But it’s Paul’s wife, Charlotte*, 51, who bears the brunt of the emotions at home while also carrying her own fears and worries. Charlotte is a sandwich generation caregiver; she has a 15-year-old son at home and oversees care for both parents and in-laws. Charlotte likens her role during this challenging time to being the family “dump truck.” “People keep filling up the dump truck and I’m doing what I need to do, but eventually my dump truck gets full, and the reality is I need to empty it,” she says.

Charlotte is the first to say that she isn’t walking around angry every single day, but she often gets to the level of feeling, I just can’t do this anymore. “Sometimes the stupidest thing will set me off, blowing up at the air conditioner or cursing like a sailor — and I’m not someone who curses,” she says.

She views helping their son process his father’s cancer as the first priority in her caregiving role. “When things might be tense or angry around the house, he tends to take it more personally, because kids process things differently than adults.” She notes that you need to put on your own oxygen mask, but some days knowing something and then doing it are two very different things.”

Maintaining positive mental and physical health

Charlotte says she has learned to put her own emotions aside to deal with her husband when he is hurting or angry. “A lot of the time I don’t even think he is aware that he’s being grumpy, which makes it harder,” she explains. “He has no control over what’s going on in his body, and he can hyperfocus on it at times, so he picks on the things I’m doing wrong, which creates anger in me.”

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She describes going through this cancer journey as “caregiving on steroids.” It’s not like caring for her parents and in-laws, where she can assist and then leave. “This is 24/7.... The only way to get a break is to physically leave, which is not always possible.”

Charlotte finds trying to keep a positive mental space harder than trying to stay physically healthy. “Pasting on a smile in a way that helps the [care recipient] stay positive can feel like double duty,” she says. “And what I didn’t realize at the outset was how exhausting that would be.”

She also recognizes that because she is a caregiver by nature, asking for help is hard. “Normalizing the need for help is a start,” says Thomson. “And especially in situations where anger is involved, humor can also be the caregiver’s best friend.” Thomson also suggests that “agreeing beforehand on a mutual strategy to manage anger can be helpful. For some caregiving families that could mean a time-out, or it could mean deep breathing. Apologizing afterward, if that’s possible … is a good way to move forward with a clear head and an open heart.”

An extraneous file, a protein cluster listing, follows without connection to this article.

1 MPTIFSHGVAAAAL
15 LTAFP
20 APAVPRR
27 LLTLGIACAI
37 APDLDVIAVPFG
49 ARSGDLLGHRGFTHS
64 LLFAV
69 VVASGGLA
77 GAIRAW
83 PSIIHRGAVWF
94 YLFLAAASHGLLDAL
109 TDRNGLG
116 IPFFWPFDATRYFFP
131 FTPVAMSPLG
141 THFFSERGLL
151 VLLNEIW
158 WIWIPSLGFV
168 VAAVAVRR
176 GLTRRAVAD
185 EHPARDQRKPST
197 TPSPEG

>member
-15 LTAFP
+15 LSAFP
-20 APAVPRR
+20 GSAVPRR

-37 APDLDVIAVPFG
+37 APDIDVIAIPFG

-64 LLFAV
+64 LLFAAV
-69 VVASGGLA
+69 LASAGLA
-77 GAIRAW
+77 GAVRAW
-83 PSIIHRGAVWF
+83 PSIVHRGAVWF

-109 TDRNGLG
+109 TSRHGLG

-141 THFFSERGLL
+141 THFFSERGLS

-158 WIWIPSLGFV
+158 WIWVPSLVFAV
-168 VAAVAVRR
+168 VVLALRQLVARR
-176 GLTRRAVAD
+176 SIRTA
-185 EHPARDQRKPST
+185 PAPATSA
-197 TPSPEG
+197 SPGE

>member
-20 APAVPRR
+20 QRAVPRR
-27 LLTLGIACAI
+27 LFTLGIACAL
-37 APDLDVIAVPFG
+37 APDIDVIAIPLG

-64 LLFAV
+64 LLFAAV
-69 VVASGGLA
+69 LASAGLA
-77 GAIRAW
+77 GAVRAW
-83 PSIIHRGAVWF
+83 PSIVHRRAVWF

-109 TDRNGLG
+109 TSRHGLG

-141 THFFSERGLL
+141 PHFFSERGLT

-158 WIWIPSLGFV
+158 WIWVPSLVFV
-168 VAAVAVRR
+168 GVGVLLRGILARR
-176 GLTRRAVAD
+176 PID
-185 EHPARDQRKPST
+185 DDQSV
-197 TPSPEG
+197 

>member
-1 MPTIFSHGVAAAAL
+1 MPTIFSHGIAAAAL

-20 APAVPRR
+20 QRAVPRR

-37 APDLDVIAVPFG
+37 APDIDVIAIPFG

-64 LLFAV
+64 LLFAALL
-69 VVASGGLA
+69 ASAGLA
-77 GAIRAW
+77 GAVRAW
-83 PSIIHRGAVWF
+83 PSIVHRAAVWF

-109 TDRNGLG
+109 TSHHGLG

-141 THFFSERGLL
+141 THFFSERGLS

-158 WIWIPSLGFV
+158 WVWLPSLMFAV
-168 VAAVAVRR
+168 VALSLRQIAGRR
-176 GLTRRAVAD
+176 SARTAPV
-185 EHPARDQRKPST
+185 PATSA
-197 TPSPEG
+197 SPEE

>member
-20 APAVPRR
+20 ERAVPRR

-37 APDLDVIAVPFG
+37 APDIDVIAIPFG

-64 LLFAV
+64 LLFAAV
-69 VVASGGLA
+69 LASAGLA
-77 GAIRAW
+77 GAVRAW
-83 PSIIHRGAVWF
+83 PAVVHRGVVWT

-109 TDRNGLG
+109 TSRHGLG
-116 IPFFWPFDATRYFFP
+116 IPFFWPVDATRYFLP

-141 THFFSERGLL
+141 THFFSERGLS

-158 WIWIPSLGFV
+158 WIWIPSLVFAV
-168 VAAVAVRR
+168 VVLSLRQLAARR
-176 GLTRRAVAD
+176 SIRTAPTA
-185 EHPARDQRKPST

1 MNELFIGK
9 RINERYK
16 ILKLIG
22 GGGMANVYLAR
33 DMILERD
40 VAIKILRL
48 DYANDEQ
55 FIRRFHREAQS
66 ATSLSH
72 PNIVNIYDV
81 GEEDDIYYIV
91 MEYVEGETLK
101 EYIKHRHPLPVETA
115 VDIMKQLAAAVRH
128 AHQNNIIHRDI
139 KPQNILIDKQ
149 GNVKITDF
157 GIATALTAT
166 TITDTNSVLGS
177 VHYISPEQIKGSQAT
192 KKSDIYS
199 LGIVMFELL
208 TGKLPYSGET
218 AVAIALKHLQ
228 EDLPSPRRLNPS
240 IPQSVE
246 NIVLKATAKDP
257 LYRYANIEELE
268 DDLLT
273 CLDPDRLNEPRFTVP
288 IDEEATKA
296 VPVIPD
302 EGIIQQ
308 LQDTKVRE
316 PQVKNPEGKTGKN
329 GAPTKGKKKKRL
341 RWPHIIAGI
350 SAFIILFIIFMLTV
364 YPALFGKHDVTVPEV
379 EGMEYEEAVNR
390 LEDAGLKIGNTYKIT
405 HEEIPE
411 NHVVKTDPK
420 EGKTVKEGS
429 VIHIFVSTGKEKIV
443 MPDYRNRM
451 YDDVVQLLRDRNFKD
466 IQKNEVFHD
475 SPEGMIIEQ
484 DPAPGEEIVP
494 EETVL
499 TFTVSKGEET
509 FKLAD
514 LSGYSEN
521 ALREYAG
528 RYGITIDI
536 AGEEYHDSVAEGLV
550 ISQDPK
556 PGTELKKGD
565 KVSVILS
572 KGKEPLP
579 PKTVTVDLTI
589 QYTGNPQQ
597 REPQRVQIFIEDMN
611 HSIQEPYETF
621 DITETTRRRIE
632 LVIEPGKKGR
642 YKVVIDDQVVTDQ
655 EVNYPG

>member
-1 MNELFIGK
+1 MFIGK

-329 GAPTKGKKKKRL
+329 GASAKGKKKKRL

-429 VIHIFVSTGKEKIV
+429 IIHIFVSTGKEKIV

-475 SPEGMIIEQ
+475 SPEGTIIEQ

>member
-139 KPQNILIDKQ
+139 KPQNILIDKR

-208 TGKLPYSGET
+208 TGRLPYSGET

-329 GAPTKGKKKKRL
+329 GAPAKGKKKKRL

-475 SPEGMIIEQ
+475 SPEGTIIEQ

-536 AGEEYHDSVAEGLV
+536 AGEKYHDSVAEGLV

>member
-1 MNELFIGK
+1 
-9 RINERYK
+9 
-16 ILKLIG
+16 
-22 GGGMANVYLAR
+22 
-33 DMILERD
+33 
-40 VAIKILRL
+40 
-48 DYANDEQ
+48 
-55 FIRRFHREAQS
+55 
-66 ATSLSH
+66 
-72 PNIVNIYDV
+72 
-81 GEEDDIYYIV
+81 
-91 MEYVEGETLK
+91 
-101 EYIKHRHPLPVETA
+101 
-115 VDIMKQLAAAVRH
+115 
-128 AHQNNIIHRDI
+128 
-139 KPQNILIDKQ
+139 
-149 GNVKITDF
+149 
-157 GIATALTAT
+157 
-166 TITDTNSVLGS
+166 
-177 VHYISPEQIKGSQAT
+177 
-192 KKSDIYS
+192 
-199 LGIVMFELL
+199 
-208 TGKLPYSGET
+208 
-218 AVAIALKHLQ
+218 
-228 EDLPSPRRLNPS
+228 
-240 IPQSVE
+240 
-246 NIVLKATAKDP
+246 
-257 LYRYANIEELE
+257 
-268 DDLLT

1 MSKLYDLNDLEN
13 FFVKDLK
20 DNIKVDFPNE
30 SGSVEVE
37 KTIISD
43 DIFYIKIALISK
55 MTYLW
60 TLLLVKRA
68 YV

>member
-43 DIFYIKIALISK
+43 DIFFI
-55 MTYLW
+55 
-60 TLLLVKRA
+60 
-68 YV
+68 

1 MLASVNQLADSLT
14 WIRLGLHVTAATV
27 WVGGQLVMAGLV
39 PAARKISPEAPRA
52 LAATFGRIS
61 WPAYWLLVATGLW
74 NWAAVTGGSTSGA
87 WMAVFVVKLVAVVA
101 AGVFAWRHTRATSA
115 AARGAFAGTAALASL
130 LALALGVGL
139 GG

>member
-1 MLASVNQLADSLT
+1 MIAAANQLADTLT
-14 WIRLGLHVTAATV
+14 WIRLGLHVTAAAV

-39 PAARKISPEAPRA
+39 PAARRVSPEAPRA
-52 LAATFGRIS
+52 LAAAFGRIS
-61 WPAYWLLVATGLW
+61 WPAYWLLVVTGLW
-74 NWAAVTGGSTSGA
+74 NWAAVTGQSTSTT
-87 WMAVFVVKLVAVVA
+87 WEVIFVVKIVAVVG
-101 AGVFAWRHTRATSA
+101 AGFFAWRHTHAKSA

Handling ‘twists and turns’

Jean Doliber, 69, of Silver Bay, New York, felt a range of emotions when her husband, Peter, 68, was diagnosed with colon cancer a few months ago. Two of Peter’s family members had died from the disease, so while he had been vigilant about checkups, cancer was always a fear due to family history. But after diagnosis, when testing showed he had zero genetic markings, the question of why rose to the top of her mind and rattled around a lot. While Jean recognizes that cancer doesn’t discriminate, this was still a shock.

“I’ve always been pretty even-keeled,” she says. “Having worked in the nonprofit cancer space, I thought I knew what it would feel like to get the diagnosis, but you don’t know until you are there. Cancer is not a linear path. There are so many twists and turns and ups and downs, and that was so frustrating at the beginning.”

Like me, Jean is no stranger to the alone-in-the-car primal scream. “But I know that’s not how I can function all the time,” she says. “When I’m on my 12th trip to the pharmacy or walking the dog, which used to be his job, I often remind myself that this is what Peter needs, and I just go with it.”

Jarvis says that these anger flare-ups often occur because there is something we truly cannot control or fix. “Our ability to make meaningful change is limited, and anger comes in to show you there is still something you can do — get really mad,” she notes.

Thomson suggests it’s a good idea, in moments of calm, to talk with a loved one about the reality that everyone in the family, including the caregiver, experiences moments of anger. “A family meeting may be helpful to get everyone to recognize that anger need not be the elephant in the room and each person has a role in helping the other manage it.”

*Names changed to protect privacy.

Combating Caregiver Anger

Here are some tried-and-true tips from family caregivers Jean Doliber and Charlotte Temple.

  • Find a buddy who will pick up the phone anytime day or night to listen, offer thoughts or let you get your mind off whatever is weighing on you.
  • Go outside once a day. Just stand on your doorstep if that’s the best you can do. Nature has restorative powers.
  • Make a list of mundane, everyday things you need or want to do. The act of crossing them off is cathartic. Besides, with a busy life, the things we used to be able to keep track of mentally can sometimes slip through the cracks. 
  • Allow yourself to “feel the feels.” Raw emotion during caregiving is real. Cry, scream, punch a pillow. Then breathe and move on.